Persona 5 Strikers Review
I was fully prepared to not like Persona 5 Strikers, coming later this month from Omega Force and P-Studio. Koei Tecmo’s hack and slash franchise, Dynasty Warriors, was never a favorite of mine and when I heard of its influence on this latest Persona offering, I feared I was about to encounter another mindless Dynasty Warriors clone with a Persona skin. That fear, as I have learned, was completely unfounded. Persona 5 Strikers is a deep, multifaceted game experience that respects its Persona roots. Despite the new hack and slash combat, Persona 5 Strikers could legitimately be called a full standalone Persona title, and if you’re a fan of the Persona franchise you’re in for a treat.
Firing up Persona 5 Strikers for the first time, you would think you were playing a sequel to Persona 5. There’s the same infectious jazzy rock soundtrack, and even many of the same songs that wormed their way into your brain in your original playthrough. The flashy, über-cool red, black and white graphic design is back as well, with the menus and transitions all sporting the same look that made Persona 5 so artistically groundbreaking. There’s a deliberate effort in Persona 5 Strikers to make series veterans feel welcome, and it works well.
The Gang’s All Here
Your favorite characters are all back too — Joker, the silent leader of the Phantom Thieves has returned to Tokyo for the summer, four months after the events of Persona 5, and he meets up with the old gang for one more get-together. Morgana, Ann, Ryuji and the rest are all back again, along with two new playable characters, the AI Sophia and Detective Zenkichi Hasegawa. With Joker back, the Phantom Thieves decide to go camping, but their plans are derailed when they discover a new Metaverse ruled by the celebrity Idol Alice Hiiragi. She’s using a phone app called EMMA to suck people into her Jail (an alternative shadow world where she is the ruler).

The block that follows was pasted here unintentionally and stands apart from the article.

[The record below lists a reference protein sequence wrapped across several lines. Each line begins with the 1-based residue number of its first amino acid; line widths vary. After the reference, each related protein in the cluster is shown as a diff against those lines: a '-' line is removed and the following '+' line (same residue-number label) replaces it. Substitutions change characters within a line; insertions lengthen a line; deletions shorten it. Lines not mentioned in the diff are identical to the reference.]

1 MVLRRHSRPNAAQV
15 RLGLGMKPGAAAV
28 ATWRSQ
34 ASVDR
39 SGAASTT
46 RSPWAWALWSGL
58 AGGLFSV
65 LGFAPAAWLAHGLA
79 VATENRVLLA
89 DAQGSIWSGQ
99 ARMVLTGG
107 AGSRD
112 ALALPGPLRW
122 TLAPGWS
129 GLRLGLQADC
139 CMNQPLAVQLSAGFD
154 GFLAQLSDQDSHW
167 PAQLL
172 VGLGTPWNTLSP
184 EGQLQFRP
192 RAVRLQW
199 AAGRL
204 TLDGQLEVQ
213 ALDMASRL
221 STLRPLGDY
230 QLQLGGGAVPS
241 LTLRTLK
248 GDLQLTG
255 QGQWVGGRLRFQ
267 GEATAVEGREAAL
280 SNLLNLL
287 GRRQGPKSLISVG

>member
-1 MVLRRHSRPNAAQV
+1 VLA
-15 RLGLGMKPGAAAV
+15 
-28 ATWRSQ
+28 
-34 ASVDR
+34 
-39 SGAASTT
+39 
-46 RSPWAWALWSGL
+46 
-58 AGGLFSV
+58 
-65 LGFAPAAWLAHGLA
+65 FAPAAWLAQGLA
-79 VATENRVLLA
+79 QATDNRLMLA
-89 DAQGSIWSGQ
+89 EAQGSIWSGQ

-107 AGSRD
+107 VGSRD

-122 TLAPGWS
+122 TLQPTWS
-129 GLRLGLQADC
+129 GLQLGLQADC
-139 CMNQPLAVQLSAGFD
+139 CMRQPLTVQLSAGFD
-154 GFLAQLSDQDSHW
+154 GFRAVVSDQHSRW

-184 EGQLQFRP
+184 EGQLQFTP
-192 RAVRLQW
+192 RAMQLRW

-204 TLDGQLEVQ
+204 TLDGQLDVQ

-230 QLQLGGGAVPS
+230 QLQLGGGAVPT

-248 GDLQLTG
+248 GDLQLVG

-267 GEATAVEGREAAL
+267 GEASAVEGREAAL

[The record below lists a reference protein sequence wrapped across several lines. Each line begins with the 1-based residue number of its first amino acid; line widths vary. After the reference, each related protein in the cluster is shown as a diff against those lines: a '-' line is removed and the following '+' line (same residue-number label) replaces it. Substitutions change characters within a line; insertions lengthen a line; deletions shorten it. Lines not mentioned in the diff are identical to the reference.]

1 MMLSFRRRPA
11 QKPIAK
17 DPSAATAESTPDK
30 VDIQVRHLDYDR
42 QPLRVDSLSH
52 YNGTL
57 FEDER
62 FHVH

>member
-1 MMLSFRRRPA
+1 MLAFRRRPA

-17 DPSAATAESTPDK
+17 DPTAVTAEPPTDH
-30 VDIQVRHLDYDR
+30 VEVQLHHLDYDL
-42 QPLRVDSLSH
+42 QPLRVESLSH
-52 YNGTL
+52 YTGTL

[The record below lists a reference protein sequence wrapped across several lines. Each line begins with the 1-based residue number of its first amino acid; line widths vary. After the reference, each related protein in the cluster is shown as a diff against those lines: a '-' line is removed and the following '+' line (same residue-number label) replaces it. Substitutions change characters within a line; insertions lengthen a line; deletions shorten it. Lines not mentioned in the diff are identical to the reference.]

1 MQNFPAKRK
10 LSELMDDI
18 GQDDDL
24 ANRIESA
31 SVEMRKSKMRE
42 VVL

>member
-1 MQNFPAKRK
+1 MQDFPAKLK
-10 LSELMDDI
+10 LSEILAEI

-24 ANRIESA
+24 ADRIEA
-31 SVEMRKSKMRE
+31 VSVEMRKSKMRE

If you’ve never played Persona 5, you could jump in and learn the basics just by paying attention. However, there is a strong atmosphere of assumed familiarity in Persona 5 Strikers, especially in the character relationships which are so crucial to the group dynamic that puts The Phantom Thieves among my favorite gaming ensembles ever. The rich and massive lore, world and backstory built so painstakingly throughout 5 previous Persona titles is just too important to pass over, and I recommend you go back and invest the obligatory 70+ hours into Persona 5 before tackling this adventure even if you technically don’t have to.
Yes, Persona 5 Strikers is, thankfully, very much a new Persona 5 game, but of course one obvious crucial change is the combat. New real-time hack and slash battles pit you against hordes of Shadows instead of small groups, and there’s at least the visual feel of a Dynasty Warriors game as you deal damage to crowds with wide sweeps as you attack. However, many elements of the original Persona 5’s turn-based style are included as well: Personas can be summoned in battle by whichever character you have selected, and they can be fused just like before by visiting the Velvet Room (which also gives you an excuse to hear that creepy/cool Velvet Room music again). You also once again have the option for All-Out and Showtime attacks, pressing the circle and triangle to finish off weakened enemies with a stylish flourish.